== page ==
Find all solutions for `cos x * cos 2x * cos 3x = 1`

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txmedteach | High School Teacher | (Level 3) Associate Educator

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To find the solutions here, you need to use double- and triple-angle formulae for cosine so that you can find what this equation looks like in terms of only `cosx`.

Let's see what those formulae are:

` cos2theta = 2cos^2theta - 1 `

`cos3theta = 4cos^3theta - 3costheta`

Now, let's substitute `x` for `theta` and substitute these expressions into the above equation seen here:

`cosx*(2cos^2x- 1)*(4cos^3x-3cosx) = 1`

Let's multiply all of this out using FOIL first, then by distributing `cosx`:

`cosx(8cos^5x - 6cos^3x - 4cos^3x + 3cosx) = 1`

`8cos^6x - 10cos^4x + 3 cos^2x = 1`

Subtract 1 from both sides:

`8cos^6x-10cos^4x +3cos^2x - 1 = 0`

We need to find some way to factor this so we can isolate `cosx`. This expression can be treated as the following polynomial:

`8a^3-10a^2+3a-1 = 0`

Using the fact that rational roots of polynomials take the form `+-p/q` where `p` is an integer factor of the constant term and `q` is a factor of the term of highest degree, we see the possible roots of the above polynomial are `+-1, +-1/2, +-1/4, and +-1/8`.

We can start with the factor `(a-1)`. Doing some polynomial long division, we see that it factors into the following equation:

`(a-1)(8x^2-2x+1) = 0`

We no longer have to guess and check. We can use the quadratic formula to find the other roots:

`a = (-2+-sqrt(4-4*1*8))/16 = (-2+-sqrt(-28))/16=-1/8 +-i sqrt7/8`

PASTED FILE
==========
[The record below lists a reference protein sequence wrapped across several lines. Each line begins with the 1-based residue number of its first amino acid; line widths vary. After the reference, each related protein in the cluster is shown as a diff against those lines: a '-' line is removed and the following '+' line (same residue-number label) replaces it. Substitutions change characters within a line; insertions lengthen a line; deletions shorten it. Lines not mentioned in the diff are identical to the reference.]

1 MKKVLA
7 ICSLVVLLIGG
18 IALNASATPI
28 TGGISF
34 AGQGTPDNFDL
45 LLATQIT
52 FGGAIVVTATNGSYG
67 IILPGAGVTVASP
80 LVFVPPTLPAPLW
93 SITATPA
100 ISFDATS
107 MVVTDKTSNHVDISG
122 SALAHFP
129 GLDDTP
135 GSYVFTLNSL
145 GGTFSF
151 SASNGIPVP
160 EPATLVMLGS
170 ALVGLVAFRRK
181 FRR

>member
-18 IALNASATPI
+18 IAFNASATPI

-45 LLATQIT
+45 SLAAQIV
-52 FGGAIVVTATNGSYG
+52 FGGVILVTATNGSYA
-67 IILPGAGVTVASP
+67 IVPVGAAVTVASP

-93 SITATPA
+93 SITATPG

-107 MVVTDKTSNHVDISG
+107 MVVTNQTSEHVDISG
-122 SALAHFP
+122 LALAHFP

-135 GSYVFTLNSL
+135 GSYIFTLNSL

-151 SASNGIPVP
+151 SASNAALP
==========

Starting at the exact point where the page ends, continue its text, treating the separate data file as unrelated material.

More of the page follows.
Apparently the other two roots are complex. The level of math required to solve for cosines resulting in complex numbers is likely outside the scope of your course, so, I will not solve this equation for the complex roots.

Therefore, we will say we can divide by the expression `8a^2-2a+1` in our original polynomial to yield the following result:

`a-1 = 0`

Therefore, we find the following:

`cos^2x - 1 = 0`

Incidentally, this is equivalent to saying the following based on trigonometric identities:

`-sin^2x = 0`

Implying:

`sin^2x = 0`

Considering the only way for `sin^2x` to be zero is that `sinx` is zero, as well, we can reduce this to the following equation:

`sinx = 0`

This equation is easy to solve, and the solution is well-known! Our result is the following:

`x = k pi` where `k in ZZ`

Let's confirm this solution by graphing the original function:

Looks like we have the right solution set! I hope this helps!

Sources:

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